06-30-2010, 11:31 AM
Join Date: Aug 2009
Location: Planet Earth - Seattle area
Carpenter: League policy for misbehavior must be the same for everyone
According to Les Carpenter of YahooSports.com , the NFL needs the strengthen and clarify their conduct policy.
Three springs ago, back when Pacman Jones roamed the strip clubs and Tank Johnson(notes) carried enough small arms to supply a militia, NFL Commissioner Roger Goodell decided his league had an image problem. This has been part of Goodell’s genius: realizing when the public relations are going bad and reacting quickly to squelch the disaster. he produced a two-page document the NFL called its “Personal Conduct Policy,” a vague but nonetheless strong statement essentially explaining that any player, coach, team official or league executive caught doing something wrong could face dire consequences. It never spelled out what those consequences actually were. Everything was left to “the discretion of the Commissioner.”
Goodell's "discretion" was to rule hard. Pacman Jones was supended was suspended for the entire 2007 season. Bengals receiver Chris Henry was suspended 8 games. Ben Rothlisburgert is facing a 6-game suspension despite never having been arrested.
Unfortunately, NFL players did not stop misbehaving and the Personal Conduct Policy provides few clear answers. Instead, it seems to mean different things depending on the profile of the player.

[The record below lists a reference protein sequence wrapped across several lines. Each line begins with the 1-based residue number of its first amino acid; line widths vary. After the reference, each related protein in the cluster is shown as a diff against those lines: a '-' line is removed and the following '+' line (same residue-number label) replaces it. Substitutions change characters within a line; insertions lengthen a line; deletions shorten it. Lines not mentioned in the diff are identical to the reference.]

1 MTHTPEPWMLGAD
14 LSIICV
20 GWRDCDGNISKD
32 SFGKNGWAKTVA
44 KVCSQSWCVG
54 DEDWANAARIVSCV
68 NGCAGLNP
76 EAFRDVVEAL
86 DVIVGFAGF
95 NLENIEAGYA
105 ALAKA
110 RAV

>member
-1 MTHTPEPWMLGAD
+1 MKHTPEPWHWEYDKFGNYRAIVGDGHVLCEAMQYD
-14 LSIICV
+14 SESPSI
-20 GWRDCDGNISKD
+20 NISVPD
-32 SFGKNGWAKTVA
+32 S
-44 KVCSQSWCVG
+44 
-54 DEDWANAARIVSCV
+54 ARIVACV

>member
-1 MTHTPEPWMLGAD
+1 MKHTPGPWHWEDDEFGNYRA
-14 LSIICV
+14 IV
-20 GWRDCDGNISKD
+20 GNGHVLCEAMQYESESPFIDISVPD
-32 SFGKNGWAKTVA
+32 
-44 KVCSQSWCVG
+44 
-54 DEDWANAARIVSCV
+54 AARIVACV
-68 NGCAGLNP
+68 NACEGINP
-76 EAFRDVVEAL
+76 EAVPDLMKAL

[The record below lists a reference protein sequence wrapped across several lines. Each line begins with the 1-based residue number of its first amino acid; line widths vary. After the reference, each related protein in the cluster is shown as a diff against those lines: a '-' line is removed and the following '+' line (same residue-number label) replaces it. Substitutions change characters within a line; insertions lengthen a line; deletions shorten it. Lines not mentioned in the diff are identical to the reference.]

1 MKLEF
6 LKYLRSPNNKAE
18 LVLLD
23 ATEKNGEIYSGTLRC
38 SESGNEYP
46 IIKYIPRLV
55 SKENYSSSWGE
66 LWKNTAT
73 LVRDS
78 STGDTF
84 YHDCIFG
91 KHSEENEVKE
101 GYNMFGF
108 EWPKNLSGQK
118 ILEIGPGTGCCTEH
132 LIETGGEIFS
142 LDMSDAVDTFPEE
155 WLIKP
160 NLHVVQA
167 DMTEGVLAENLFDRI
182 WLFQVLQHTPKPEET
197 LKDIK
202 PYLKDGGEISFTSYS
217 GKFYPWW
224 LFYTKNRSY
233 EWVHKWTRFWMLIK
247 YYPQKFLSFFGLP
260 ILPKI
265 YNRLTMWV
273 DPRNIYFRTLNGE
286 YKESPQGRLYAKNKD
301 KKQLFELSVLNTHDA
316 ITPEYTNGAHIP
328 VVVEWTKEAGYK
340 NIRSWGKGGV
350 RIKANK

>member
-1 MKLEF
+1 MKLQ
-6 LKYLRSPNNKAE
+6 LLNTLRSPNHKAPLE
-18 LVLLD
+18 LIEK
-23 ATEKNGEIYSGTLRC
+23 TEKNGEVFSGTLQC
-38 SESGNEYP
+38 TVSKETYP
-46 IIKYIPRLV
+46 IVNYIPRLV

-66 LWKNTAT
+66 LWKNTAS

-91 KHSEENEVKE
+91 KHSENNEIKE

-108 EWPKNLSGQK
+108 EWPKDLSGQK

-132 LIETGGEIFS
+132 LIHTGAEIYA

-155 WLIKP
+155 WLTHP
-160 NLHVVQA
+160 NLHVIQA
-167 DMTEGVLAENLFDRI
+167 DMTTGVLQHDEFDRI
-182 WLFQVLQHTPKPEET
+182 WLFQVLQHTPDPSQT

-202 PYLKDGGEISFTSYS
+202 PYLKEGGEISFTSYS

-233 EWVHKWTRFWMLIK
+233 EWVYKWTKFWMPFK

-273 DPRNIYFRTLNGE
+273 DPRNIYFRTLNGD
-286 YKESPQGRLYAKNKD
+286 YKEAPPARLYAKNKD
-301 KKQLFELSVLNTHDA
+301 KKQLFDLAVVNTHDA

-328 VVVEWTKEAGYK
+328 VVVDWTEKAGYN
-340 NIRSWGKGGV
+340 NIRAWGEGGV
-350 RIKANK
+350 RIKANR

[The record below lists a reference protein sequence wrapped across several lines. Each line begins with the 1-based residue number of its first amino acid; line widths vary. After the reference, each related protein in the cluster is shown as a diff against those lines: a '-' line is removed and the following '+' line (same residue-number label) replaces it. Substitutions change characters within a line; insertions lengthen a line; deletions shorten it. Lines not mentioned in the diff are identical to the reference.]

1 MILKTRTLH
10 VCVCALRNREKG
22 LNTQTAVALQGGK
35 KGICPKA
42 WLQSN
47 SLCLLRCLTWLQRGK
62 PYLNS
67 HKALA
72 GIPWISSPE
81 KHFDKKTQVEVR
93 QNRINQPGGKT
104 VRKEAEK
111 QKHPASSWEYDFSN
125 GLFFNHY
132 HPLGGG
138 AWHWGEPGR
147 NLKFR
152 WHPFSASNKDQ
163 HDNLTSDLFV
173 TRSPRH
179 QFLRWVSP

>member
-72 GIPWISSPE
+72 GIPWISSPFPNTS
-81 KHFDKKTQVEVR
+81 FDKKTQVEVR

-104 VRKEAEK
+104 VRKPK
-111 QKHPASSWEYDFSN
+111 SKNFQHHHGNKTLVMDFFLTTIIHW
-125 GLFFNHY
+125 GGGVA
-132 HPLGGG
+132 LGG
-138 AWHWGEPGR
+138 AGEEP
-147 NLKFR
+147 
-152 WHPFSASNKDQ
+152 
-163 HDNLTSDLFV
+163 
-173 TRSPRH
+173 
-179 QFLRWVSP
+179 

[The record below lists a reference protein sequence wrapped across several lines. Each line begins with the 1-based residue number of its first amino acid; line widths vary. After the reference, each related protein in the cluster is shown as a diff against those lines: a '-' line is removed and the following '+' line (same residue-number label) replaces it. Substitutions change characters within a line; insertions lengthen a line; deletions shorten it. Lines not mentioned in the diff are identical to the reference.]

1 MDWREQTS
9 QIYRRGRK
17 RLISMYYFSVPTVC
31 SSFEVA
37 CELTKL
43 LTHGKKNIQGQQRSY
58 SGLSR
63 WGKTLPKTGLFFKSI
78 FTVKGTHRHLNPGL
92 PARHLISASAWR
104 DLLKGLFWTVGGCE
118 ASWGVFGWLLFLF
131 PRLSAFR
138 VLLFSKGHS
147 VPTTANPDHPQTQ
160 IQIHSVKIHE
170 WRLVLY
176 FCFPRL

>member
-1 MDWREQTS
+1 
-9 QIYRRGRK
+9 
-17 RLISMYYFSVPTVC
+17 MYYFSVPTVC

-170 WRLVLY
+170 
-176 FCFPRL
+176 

Over the weekend, Detroit Lions president Tom Lewand was arrested for a DUI. As DUI arrests go this was especially untidy. In the video, released by police, Lewand’s car appears to weave back and forth. He is supposedly so drunk that one of the arresting officers shouts “whew, you’ve been drinking man” as Lewand wobbles from the car. Yet even when faced with a mountain of evidence to his intoxication, he insists that he is sober. He tries to talk his way out of taking a breathalyzer. When he finally does breath into one, he is arrested immediately.
In some ways this seems much more serious than Pacman throwing out a stack of $100 bills in a strip club. The more publicized the behavior, the harsher the punishment.
So what do you do with the chief executives of one of your franchises. Should the punishment be worse?
Ultimately, as the league’s conduct policy heads into its fourth year it needs to advance. It can not continue to rely upon a quickly-written document dashed off in the heat of a bad PR week to define the future of its behavioral policy. A good policy can be an excellent deterrent. Nothing motivates a player like the loss of a paycheck. Yet the punishments must be handed out evenly, the consequences laid out long in advance before the TV cameras have even descended on the scene.. Perhaps DUIs a an automatic 2-game suspension for players and three months for executives.
Maybe DUIs are automatic two-game suspensions for players and three months for executives. Whatever they are, let them be defined. Let everyone know what they face. Let them understand there is little room for appeal. For years this has worked when the crime is steroids. The time has come to simplify conduct as well.
Ten years ago this might not have mattered. In the old days no one seemed to care much about player contact and a tape of a drunk Lions President might not have made the news
Now it does matter to the public and the league. Now it is time to make the punishment the same for everybody.
I'm open to suggestions about how to do that.
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